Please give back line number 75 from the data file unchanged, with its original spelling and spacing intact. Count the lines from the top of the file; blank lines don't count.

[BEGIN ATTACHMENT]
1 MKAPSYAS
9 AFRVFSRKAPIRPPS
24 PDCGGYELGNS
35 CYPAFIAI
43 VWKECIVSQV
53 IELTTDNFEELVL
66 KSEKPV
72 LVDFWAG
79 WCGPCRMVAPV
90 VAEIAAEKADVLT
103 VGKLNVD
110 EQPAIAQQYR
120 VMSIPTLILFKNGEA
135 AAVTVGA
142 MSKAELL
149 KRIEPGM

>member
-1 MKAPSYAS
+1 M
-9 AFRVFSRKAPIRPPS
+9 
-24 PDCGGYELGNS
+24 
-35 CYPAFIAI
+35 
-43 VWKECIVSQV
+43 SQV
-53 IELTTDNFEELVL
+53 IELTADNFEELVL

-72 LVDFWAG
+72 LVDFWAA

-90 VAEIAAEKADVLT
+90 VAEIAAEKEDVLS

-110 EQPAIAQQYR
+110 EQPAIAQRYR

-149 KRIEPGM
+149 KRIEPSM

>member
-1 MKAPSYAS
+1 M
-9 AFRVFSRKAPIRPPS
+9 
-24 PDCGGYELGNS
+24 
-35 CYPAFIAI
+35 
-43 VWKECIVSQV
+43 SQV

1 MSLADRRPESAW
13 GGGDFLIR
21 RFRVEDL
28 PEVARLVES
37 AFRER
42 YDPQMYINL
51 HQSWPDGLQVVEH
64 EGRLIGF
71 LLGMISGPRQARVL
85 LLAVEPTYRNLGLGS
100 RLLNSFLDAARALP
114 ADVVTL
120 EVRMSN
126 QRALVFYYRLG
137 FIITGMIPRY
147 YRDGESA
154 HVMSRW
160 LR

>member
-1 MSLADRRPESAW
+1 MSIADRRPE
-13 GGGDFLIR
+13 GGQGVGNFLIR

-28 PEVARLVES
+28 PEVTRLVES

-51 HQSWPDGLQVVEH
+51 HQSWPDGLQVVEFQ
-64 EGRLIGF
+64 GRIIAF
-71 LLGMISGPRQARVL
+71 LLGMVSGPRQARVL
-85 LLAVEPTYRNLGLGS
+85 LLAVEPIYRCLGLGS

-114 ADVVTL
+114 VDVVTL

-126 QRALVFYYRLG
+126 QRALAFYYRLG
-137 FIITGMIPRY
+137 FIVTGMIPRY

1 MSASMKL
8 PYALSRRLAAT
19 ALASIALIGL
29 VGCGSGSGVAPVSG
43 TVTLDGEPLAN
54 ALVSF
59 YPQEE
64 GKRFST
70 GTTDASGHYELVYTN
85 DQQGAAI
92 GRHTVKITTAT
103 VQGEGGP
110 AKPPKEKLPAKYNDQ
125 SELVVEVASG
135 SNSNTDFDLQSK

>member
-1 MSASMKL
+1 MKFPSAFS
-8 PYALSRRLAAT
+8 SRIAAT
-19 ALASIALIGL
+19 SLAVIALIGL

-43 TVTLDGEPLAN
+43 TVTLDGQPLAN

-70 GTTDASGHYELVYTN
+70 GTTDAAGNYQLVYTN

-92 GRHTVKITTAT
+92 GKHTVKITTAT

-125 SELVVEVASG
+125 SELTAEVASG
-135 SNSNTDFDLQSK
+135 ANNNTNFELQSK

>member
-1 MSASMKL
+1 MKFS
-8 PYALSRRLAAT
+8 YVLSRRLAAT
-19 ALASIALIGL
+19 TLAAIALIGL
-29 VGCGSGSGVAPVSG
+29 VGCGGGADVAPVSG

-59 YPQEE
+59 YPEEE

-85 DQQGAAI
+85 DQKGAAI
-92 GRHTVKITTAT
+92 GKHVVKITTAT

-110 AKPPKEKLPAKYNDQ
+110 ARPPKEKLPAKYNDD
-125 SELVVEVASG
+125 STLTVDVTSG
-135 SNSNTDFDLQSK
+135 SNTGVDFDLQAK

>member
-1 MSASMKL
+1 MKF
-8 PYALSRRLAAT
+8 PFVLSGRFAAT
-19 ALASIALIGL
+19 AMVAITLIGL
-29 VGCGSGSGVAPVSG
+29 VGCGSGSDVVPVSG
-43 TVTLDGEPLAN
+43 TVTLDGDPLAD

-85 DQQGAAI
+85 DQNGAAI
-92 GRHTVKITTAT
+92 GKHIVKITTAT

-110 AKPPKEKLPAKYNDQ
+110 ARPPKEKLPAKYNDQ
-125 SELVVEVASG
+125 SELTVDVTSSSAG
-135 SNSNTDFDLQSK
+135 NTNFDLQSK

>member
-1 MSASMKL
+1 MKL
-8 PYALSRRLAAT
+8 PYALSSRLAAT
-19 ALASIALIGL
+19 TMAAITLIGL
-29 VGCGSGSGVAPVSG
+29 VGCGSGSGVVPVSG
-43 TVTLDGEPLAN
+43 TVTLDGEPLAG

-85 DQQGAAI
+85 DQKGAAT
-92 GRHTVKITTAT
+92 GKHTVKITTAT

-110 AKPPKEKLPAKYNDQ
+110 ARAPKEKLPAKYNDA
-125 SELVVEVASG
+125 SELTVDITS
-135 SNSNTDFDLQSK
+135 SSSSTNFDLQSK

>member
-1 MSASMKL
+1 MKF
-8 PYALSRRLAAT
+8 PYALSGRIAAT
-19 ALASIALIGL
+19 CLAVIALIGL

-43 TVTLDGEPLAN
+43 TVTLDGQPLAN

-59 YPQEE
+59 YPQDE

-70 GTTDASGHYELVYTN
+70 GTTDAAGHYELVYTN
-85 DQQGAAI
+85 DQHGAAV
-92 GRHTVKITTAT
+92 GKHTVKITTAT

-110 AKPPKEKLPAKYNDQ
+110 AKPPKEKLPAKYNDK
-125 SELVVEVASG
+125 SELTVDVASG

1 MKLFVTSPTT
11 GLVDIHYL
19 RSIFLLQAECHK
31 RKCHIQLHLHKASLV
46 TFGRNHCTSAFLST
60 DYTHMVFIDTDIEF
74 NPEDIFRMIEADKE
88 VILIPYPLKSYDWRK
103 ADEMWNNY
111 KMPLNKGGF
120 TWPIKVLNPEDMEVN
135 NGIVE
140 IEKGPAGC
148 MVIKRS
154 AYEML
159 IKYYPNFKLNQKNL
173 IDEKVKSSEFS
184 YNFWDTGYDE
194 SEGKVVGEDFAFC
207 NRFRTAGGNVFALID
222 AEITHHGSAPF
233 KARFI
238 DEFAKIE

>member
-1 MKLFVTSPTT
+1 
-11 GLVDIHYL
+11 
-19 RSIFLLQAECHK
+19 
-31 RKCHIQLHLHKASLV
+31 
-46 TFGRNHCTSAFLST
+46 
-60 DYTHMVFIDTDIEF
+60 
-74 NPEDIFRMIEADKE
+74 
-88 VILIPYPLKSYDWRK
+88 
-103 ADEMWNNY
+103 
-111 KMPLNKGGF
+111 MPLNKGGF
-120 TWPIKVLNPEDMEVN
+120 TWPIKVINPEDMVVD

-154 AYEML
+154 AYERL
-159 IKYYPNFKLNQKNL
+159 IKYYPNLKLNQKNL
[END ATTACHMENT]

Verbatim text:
+51 HQSWPDGLQVVEFQ